Whew. What a relief!! The Derailers recapture their hard country muse, delving a little into their Buck-like reserves, but also branching into a few other styles... The good news, no, wait, the great news is that they've "got it" again, and this is an album that will cheer up the troops and give hope for the future of honkytonk country. Sure, there are a few slower tunes worthy of Don Williams in his gruffer, early-'80s phase, but there are also winners such as "More Of Your Love" (which opens the album) and the George Jones-y "I'd Follow You Anywhere," which reaffirm their faith in good old simple country songs that are just what they are. Worth checking out.
Rosie Flores "Speed Of Sound" (Eminent, 2001)
Alternating pretty evenly between upbeat, rockabilly-ish numbers and softer torch songs, this is one of Rosie Flores' most consistent, most confident albums. Flores has long been an Americana indie darling in part -- let's face it -- because her vocal talents have always been a bit modest. She doesn't have a great range, and her phrasing can be stiff, but she's never let that slow her down, and I think that accounts for much of her charm. It's kind of like hearing your neighbor or roommate at open mic night, except that Flores has made a successful career of it... Her albums have been uneven, though, and this disc marks a bit of a turning point in that, for once, she sounds more... relaxed, as if she's not worrying about the production or whether she's coming across strongly enough. She sounds more masterful... more professional, if you will. Instead of a rugged sprinkling of gems in an unevenly paced setting (like many of her other albums), this is an evenly satisfying set -- nice from beginning to end. Over the years, I've been a quiet skeptic as far as Flores has has been concerned, but I'm pretty taken with this record. Check it out!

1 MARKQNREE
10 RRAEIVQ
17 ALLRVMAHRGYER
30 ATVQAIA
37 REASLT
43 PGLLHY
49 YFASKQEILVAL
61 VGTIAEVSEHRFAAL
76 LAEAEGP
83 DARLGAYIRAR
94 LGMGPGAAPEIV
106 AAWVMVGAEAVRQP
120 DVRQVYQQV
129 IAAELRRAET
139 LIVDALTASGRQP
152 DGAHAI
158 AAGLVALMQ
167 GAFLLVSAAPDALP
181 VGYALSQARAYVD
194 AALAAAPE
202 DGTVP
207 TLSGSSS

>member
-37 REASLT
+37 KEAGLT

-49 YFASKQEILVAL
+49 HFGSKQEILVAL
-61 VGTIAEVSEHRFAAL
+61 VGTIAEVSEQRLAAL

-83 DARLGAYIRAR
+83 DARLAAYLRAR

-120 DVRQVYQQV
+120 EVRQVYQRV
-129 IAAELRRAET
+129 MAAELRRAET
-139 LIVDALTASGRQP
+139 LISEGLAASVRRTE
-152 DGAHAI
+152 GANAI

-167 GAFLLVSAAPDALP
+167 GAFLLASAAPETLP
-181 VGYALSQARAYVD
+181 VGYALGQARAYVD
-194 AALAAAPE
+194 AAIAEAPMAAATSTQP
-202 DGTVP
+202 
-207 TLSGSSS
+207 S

Robbie Fulks "Couples In Trouble" (Boondoggle, 2001)